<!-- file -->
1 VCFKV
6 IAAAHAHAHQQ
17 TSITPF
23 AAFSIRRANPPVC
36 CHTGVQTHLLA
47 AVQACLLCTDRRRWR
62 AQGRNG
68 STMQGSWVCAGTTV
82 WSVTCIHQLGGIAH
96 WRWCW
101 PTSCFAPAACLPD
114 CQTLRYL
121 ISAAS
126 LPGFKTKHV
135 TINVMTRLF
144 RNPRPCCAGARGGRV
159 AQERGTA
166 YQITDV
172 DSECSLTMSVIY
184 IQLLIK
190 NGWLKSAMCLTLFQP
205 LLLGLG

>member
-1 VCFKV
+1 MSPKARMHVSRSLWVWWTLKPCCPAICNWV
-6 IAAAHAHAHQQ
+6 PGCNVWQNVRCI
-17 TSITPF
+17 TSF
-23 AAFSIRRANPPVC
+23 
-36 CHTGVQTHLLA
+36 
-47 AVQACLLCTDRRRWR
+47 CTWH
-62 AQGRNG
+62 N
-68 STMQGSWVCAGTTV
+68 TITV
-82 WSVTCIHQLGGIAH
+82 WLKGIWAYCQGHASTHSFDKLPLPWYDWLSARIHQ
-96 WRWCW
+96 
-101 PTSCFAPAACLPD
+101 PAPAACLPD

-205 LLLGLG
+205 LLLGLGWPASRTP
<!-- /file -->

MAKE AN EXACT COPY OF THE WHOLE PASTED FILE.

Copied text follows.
1 VCFKV
6 IAAAHAHAHQQ
17 TSITPF
23 AAFSIRRANPPVC
36 CHTGVQTHLLA
47 AVQACLLCTDRRRWR
62 AQGRNG
68 STMQGSWVCAGTTV
82 WSVTCIHQLGGIAH
96 WRWCW
101 PTSCFAPAACLPD
114 CQTLRYL
121 ISAAS
126 LPGFKTKHV
135 TINVMTRLF
144 RNPRPCCAGARGGRV
159 AQERGTA
166 YQITDV
172 DSECSLTMSVIY
184 IQLLIK
190 NGWLKSAMCLTLFQP
205 LLLGLG

>member
-1 VCFKV
+1 MSPKARMHVSRSLWVWWTLKPCCPAICNWV
-6 IAAAHAHAHQQ
+6 PGCNVWQNVRCI
-17 TSITPF
+17 TSF
-23 AAFSIRRANPPVC
+23 
-36 CHTGVQTHLLA
+36 
-47 AVQACLLCTDRRRWR
+47 CTWH
-62 AQGRNG
+62 N
-68 STMQGSWVCAGTTV
+68 TITV
-82 WSVTCIHQLGGIAH
+82 WLKGIWAYCQGHASTHSFDKLPLPWYDWLSARIHQ
-96 WRWCW
+96 
-101 PTSCFAPAACLPD
+101 PAPAACLPD

-205 LLLGLG
+205 LLLGLGWPASRTP